1. Make sure your technical reviewers are knowledgeable about your subject. Most often there are multiple reviewers to give different insights into the subject matter.
2. Writing will take twice as long as you think. The words will flow easier the longer you write. Don’t give up.
3. Some parts of the book will be harder than others. I particularly had problems with the preface and the outside book cover.
4. Expect the book to change as you write. My first book started out as a novice guide but the reviewers let me know that the material was much more advanced.
5. Meet the publishing deadlines you agreed to. It is ok to let a few slide but those deadlines are there for a reason, to keep your project moving forward.
6. Make sure you are using the template and image styles correctly. I personally had to reproduce a lot of images for a book since all output was supposed to be a screenshot. Newbie mistake!
7. Look over the comments in the first drafts to keep from wasting a lot of time. I made the mistake of not carefully reading through these, made some of the same mistakes throughout the entire book.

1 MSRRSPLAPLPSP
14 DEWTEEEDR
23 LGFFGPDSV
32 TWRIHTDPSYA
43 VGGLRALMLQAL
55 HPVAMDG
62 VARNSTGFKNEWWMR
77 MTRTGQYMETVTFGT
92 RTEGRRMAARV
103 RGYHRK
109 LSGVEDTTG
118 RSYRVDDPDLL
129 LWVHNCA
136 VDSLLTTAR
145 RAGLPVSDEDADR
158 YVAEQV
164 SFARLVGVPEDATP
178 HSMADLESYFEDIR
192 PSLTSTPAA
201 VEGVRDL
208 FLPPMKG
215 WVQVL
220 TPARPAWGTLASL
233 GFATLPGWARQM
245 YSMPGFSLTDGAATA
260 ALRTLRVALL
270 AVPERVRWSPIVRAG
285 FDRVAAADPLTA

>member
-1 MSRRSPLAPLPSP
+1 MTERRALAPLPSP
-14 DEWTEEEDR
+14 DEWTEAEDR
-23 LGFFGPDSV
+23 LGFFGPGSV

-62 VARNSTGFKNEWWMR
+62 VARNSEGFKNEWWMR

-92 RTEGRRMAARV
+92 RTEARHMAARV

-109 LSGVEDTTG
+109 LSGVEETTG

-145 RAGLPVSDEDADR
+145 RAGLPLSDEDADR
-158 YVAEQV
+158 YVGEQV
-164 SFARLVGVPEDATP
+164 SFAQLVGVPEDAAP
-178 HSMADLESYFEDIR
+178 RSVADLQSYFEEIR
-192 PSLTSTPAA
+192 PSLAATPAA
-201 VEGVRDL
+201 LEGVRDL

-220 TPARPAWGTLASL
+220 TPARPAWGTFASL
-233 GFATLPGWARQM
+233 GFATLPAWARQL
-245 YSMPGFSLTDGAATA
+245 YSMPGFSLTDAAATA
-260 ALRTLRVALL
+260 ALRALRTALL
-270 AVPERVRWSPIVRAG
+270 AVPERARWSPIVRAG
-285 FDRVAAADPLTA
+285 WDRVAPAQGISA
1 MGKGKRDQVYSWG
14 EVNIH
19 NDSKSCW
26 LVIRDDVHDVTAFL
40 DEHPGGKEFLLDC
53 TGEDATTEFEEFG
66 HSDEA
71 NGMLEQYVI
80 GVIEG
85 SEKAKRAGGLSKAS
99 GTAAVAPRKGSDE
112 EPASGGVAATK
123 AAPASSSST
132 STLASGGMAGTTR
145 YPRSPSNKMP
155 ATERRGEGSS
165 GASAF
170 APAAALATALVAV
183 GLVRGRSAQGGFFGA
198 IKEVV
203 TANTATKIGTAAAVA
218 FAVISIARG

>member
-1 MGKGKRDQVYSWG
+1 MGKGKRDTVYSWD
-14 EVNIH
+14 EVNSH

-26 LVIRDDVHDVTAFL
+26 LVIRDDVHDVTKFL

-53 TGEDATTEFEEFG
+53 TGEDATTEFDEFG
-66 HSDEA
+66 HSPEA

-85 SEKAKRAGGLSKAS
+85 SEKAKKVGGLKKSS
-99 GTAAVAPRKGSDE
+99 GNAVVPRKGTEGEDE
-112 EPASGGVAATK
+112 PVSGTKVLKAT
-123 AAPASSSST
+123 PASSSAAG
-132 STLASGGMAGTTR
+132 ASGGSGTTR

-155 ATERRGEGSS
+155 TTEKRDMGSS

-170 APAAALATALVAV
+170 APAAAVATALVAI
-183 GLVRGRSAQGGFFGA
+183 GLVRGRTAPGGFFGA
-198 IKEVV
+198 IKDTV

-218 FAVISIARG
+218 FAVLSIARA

8. Keep both views of the book in mind at all times…the overall vision and direction plus all of the small details. That is hard to do.
9. Don’t expect to get rich off a book, technical books become obsolete quickly and often are targeting a very narrow audience. This means the subject matter needs to appeal to the largest audience possible.
10. There will be mistakes that happen in the final finished product, we are human!
11. It seems in the technical circles I am a part of, you are now in a different class after publishing a technical book. A definite ego trip but you have to keep churning out books to keep the ride going or they soon forget about you.